I can't emphasize too strongly that it was well worth the trip. And we never made it further than the library. What's not to love? The Welton Becket designed building, the amazingly nice staff, the Laura Ingalls Wilder room, the quality book collection, the Pomona statue, the indoor patios, and most of all the lovingly prepared history of the library that currently lives downstairs. I was like a kid in a candy store, snapping away with my camera, perusing their stacks, and marveling at their reference and genealogy sections.

We had already steeled ourselves to the fact that it might be a tad foolhardy to get a library card at a library that was about an hour away from our house. That self-imposed rule quickly went out the window after browsing the aisles. The Pomona Public Library has books I've never seen on the shelves at other libraries. Dozens of books in my 'favorite' sections were new to me, I HAD to check them out. It took us years to finally visit, but we'll be coming back frequently.

If you've made it this far I'm sure your eyes may be glazing over so I'll hit the highlights-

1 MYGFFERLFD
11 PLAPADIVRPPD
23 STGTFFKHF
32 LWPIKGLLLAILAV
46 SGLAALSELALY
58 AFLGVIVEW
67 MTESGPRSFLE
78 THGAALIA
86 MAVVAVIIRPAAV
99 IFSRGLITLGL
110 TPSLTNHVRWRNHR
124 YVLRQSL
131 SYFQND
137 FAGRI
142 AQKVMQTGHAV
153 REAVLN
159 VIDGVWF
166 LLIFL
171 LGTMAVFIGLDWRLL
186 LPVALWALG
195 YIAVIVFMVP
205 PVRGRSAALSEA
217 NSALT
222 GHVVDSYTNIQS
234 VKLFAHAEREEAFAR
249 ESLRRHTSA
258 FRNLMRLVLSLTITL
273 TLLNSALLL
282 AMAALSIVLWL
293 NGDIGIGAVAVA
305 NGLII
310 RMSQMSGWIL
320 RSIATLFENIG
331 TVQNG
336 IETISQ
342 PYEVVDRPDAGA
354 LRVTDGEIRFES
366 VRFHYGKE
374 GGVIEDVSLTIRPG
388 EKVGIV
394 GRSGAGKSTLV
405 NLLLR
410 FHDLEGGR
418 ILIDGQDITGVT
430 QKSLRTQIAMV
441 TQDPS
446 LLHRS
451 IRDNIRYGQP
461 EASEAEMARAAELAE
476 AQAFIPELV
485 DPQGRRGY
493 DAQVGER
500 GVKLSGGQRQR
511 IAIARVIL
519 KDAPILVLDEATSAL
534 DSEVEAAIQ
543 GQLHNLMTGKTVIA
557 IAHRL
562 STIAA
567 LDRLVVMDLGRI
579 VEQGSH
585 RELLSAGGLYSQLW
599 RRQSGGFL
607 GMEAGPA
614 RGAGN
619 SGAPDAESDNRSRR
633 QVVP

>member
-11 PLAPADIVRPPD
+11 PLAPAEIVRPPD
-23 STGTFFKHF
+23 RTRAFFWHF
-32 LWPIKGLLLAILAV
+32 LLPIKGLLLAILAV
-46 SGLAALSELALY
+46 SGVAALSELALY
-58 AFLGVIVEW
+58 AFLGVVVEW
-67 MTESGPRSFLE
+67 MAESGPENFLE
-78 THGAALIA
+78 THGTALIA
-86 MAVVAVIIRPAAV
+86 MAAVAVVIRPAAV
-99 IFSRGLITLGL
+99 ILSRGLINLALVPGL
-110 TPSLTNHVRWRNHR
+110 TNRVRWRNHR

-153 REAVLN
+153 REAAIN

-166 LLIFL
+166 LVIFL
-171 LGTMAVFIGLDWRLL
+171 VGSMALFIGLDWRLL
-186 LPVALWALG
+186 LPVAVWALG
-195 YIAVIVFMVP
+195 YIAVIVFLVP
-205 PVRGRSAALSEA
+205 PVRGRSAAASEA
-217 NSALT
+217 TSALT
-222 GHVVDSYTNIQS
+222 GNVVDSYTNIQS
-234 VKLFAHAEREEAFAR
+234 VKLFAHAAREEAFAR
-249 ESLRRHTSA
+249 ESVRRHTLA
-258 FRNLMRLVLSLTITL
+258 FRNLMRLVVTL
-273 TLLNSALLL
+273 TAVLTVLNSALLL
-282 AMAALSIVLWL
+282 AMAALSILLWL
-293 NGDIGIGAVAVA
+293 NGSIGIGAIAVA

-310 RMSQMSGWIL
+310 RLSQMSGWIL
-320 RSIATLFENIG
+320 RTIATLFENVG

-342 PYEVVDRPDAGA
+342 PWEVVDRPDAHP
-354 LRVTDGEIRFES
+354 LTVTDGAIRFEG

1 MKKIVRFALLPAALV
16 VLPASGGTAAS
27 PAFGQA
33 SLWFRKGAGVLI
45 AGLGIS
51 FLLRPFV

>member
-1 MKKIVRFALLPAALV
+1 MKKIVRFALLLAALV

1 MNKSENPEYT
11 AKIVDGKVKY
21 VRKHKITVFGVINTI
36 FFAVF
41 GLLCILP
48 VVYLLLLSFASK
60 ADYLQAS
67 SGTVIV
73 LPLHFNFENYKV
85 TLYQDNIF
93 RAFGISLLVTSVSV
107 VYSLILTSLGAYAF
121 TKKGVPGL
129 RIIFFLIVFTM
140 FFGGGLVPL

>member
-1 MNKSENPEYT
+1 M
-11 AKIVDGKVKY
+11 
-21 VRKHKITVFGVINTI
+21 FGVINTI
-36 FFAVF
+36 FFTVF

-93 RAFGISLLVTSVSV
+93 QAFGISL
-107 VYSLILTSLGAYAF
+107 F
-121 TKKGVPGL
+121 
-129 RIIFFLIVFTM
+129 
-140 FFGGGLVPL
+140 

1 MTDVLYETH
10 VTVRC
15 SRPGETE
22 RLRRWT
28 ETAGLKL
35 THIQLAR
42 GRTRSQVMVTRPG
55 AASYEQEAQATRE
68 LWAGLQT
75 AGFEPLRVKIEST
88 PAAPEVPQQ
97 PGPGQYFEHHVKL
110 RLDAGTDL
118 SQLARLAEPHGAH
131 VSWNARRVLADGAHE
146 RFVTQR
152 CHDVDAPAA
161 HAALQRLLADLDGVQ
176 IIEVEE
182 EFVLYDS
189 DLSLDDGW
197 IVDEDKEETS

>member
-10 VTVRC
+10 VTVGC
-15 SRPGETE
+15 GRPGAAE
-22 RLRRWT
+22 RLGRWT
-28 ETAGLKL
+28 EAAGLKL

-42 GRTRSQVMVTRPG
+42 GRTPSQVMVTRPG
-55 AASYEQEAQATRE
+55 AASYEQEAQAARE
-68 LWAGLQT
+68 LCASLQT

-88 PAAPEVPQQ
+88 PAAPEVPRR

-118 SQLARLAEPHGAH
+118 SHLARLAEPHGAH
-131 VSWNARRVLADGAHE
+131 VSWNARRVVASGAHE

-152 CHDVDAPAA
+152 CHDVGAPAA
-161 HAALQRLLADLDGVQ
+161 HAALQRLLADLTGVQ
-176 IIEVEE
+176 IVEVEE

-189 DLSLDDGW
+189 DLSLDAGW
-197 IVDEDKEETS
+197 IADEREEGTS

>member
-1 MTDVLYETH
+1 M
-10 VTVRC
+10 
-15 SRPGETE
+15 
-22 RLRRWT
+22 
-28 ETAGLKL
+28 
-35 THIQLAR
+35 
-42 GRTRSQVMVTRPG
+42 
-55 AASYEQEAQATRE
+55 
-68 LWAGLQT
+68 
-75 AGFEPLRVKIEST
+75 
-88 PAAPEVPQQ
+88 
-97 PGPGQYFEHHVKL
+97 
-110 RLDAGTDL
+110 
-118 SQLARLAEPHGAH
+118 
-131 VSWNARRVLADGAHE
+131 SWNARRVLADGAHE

Pomona Library is the third oldest system in all of Los Angeles County (only Los Angeles Public Library and Pasadena Public Library are older). It began life as a subscription library (at $3 per year) in 1887.
In December 1901, the Pomona Library Board petitioned Andrew Carnegie for funds to build a public library. According to a February 18, 1902 Los Angeles Times article, the letter read in part: 'The population is largely composed of people of the middle class, highly appreciative of educational and literary advantages, but not able to gratify their tastes and inclinations except as they are furnished the opportunity through public libraries." Carnegie agreed to pony up $15,000 if the City Council agreed to provide a site and support the library 'at a cost of no less than $1500 a year'. Sadly the resulting Carnegie Library was demolished in 1966.